IN ALMOST EVERY FAMILY THERE is someone who for whatever reason just doesn’t fit in. In the Baber family, I drew the short straw. My outsider status wasn’t because I was moody and defiant. It wasn’t because I was always failing at school, and a blackout drunk by the age of fourteen. Both my mother and father were runaways and high school dropouts who had long-term relationships with the bottle. Unlike in other clans, it wasn’t juvenile delinquency, mental instability, or addiction that pushed me to the fringes. Unfortunately, in my family these issues were not an aberration. My dysfunction, if anything, was an expression of solidarity.
Like those omnipresent cobwebs hanging from the ceiling that you never see until you’re ready to sweep them away, my differentness was based upon something that was hiding in plain sight. I was the black sheep, both figuratively and literally, for I am the only black person in my family.
Looking back on old family photographs today, I have to laugh at the brazenness of Dad’s lie and my naïve acceptance of it. We look nothing alike. I had warm pecan skin and curly hair. While
swarthy, Dad was clearly white, with the type of thick, wavy black hair common to Mediterranean men. Despite the obvious physical differences between us, I believed him when he said he was my biological father. He’s the only dad I’ve ever known, and he is white. But not “white white.” He was Italian and English and his physical appearance heavily favored his Italian heritage. Dad spent a lot of time working outdoors, so most of the year he had a “farmer’s tan.” It was dark enough for the brown hair on his arms to seemingly blend into his ruddy, sun-weathered skin. The fact that he was capable of acquiring a deep tan made his lie somehow more plausible. Even though when our family was together in public spaces, people stopped and did a double take at me, the one brown body in our clan.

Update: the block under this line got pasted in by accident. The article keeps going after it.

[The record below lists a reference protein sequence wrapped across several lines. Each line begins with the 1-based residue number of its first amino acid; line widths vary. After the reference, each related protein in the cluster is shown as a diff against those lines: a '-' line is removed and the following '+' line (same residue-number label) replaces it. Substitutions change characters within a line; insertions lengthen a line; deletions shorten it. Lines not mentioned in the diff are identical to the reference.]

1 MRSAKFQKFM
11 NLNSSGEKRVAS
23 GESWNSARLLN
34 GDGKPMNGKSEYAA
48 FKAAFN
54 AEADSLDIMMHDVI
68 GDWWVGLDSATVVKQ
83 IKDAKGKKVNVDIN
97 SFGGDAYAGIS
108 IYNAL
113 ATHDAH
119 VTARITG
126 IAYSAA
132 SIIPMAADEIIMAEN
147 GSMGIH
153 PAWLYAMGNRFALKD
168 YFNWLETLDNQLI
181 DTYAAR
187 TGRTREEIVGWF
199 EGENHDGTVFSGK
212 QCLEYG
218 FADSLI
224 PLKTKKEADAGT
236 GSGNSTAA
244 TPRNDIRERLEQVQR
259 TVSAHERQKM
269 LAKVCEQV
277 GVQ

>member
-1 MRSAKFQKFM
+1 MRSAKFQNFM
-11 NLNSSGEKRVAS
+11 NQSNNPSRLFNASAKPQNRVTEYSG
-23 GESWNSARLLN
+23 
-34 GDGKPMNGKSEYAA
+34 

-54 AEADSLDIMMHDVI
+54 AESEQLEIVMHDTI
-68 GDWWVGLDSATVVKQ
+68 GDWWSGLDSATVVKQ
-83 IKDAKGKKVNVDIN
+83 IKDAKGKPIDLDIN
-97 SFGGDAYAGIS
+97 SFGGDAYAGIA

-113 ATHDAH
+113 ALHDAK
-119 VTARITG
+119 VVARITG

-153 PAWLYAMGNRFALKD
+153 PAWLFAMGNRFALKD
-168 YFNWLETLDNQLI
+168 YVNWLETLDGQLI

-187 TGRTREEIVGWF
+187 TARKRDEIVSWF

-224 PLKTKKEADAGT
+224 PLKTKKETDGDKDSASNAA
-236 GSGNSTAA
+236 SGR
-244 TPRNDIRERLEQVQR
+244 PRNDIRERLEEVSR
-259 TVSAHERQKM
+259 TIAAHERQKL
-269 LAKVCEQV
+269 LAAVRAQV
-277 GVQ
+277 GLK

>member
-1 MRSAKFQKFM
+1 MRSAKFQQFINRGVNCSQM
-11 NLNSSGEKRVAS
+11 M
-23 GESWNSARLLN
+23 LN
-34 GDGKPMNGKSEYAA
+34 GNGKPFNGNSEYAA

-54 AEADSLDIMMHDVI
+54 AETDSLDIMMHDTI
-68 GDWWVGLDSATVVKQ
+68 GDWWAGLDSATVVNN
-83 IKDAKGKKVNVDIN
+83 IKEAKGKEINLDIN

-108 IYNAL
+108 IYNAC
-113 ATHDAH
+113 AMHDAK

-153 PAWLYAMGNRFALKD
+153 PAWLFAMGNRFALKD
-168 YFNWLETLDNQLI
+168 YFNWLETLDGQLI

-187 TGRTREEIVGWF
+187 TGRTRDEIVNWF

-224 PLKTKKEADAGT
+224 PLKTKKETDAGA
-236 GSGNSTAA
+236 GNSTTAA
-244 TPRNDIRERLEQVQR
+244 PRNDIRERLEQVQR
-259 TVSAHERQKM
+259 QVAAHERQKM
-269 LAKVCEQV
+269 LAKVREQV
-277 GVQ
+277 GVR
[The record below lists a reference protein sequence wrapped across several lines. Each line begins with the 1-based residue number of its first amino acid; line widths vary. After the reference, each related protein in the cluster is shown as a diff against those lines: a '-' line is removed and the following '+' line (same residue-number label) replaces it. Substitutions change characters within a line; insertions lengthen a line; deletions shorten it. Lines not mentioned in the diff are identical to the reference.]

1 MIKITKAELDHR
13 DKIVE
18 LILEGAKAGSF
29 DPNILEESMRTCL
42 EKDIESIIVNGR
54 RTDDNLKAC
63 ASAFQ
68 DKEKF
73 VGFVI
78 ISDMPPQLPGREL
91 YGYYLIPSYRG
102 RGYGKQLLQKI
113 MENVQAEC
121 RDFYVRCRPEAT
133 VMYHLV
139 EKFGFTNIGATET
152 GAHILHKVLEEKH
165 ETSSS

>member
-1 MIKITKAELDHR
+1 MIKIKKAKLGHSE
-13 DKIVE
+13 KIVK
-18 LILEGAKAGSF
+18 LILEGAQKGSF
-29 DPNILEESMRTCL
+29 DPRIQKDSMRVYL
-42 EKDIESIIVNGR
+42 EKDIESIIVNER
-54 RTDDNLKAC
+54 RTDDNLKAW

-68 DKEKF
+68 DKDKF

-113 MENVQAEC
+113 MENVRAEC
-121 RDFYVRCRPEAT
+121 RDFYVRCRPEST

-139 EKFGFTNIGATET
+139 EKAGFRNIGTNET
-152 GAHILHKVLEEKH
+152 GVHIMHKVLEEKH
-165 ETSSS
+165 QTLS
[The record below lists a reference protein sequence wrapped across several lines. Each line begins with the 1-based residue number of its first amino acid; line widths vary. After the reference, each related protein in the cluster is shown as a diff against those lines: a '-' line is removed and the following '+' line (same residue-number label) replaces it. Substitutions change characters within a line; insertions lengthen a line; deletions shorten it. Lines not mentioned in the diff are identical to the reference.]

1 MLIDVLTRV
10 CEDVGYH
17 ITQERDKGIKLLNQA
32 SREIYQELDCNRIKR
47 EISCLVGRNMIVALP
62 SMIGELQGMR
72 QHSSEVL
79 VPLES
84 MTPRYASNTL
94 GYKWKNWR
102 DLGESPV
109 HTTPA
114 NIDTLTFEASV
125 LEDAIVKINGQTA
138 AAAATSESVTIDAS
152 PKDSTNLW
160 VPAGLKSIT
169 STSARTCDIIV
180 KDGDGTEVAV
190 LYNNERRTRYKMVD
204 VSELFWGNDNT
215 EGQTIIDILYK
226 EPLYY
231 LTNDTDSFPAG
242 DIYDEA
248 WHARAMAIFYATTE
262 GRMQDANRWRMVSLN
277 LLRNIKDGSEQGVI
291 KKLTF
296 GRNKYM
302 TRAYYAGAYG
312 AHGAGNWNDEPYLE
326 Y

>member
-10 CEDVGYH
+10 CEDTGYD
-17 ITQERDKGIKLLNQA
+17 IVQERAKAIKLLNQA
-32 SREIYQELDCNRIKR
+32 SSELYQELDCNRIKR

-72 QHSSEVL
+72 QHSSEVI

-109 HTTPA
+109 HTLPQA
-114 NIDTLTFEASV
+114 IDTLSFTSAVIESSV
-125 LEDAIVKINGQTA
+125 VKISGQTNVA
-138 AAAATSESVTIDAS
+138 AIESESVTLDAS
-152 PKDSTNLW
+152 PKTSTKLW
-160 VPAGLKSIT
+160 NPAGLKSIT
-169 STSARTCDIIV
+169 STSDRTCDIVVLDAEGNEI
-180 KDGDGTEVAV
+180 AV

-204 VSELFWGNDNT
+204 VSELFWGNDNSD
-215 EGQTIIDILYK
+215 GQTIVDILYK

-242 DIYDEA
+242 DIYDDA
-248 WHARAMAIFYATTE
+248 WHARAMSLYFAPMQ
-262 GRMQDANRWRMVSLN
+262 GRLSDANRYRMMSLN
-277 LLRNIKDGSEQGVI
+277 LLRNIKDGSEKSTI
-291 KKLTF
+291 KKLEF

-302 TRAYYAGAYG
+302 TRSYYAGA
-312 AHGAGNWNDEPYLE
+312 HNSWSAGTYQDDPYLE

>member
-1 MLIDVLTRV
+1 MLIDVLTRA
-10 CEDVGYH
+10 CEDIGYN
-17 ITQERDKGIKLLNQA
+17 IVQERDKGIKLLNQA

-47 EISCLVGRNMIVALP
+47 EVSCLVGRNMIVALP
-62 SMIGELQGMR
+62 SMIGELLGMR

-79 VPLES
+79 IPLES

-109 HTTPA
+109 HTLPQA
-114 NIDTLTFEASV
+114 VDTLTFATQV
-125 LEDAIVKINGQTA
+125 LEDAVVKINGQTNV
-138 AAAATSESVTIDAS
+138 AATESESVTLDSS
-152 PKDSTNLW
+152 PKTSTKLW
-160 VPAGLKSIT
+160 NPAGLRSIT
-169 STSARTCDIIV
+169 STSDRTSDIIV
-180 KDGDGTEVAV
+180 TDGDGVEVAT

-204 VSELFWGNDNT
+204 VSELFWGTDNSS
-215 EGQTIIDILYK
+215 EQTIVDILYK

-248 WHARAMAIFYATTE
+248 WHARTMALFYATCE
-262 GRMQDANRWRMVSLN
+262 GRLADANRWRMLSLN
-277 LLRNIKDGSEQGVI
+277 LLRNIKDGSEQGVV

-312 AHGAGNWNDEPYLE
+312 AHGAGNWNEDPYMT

But I guess what was so obvious to the world wasn’t to me because that’s the way my dad wanted it. When I was born he “adopted” me as his own child the moment he signed his name on my birth certificate. Legally, George Baber is my “real” father. However, as I would come to learn after years of his lies, my biological father is really a black man whom I’ve never met and doesn’t even know I exist.
Yet, as much as he tried to erase the truth, the question of my paternity was always there. Lingering. Like a persistent, unpleasant odor, the source of which you can never quite discern. My nagging suspicion is what led us to have an annual paternity Q&A that went something like this:
“Dad, are you sure you’re really, really my dad?”
Chuckling, he would smile with his mouth and not his eyes, and say: “Of course I am.”
“But why am I brown, and May Lai and Dan are your color?”
“Sil Lai, your skin is brown because you were born in Hawaii, and Hawaiians have brown skin.”
“Dad, are you really, really, really sure? May Lai and Dan
were born in California, but that doesn’t make them Californians, right?”
“Stop asking so many questions!”
And for a time his answers placated me.
I’d seen photos of Hawaiians in the National Geographic magazines that Dad’s mother, my Grandma Lou, kept stacked like kindling on the low bookshelf near her front door. While my hips were narrower and hair was much wavier, I thought a hula skirt could look quite natural on me once I hit puberty.
As I grew older, something about his explanation didn’t sit quite right, but I knew better than to debate him. My capacity for argument at the age of seven was still relatively unformed, and he had twenty-six years of living on me. Even though I desperately wanted to press the issue, I’d leave it alone until the next time he was in a receptive state of mind, which wasn’t very often.